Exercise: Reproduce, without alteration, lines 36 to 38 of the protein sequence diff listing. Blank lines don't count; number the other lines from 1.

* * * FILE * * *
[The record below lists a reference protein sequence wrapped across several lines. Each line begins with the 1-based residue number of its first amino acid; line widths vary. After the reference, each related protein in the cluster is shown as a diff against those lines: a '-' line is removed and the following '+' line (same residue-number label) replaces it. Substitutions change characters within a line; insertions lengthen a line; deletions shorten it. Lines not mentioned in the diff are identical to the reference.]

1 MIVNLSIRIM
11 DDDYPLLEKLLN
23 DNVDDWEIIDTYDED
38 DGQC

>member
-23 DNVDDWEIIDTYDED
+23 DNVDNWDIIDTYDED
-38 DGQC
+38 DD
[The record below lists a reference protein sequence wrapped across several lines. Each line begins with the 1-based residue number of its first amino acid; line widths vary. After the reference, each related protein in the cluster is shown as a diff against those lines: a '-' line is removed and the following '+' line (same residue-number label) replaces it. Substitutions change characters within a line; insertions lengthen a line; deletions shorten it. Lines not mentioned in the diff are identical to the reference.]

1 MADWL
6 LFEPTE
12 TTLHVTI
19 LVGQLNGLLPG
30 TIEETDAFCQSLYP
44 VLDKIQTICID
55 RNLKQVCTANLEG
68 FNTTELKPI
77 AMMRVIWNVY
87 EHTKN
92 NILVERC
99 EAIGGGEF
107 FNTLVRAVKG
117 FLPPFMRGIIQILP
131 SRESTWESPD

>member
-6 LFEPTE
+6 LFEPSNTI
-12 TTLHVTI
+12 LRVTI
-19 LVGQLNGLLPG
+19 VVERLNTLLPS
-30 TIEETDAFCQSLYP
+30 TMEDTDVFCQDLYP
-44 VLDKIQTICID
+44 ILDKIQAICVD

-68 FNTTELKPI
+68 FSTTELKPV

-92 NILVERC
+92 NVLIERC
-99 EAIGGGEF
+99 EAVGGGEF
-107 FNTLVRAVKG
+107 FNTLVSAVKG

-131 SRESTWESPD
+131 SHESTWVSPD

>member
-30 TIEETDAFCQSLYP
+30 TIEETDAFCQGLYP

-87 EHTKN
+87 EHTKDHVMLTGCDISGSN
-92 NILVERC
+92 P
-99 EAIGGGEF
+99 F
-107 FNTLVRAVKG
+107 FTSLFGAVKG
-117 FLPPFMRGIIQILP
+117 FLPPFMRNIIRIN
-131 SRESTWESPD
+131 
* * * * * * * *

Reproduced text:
-44 VLDKIQTICID
+44 ILDKIQAICVD

-68 FNTTELKPI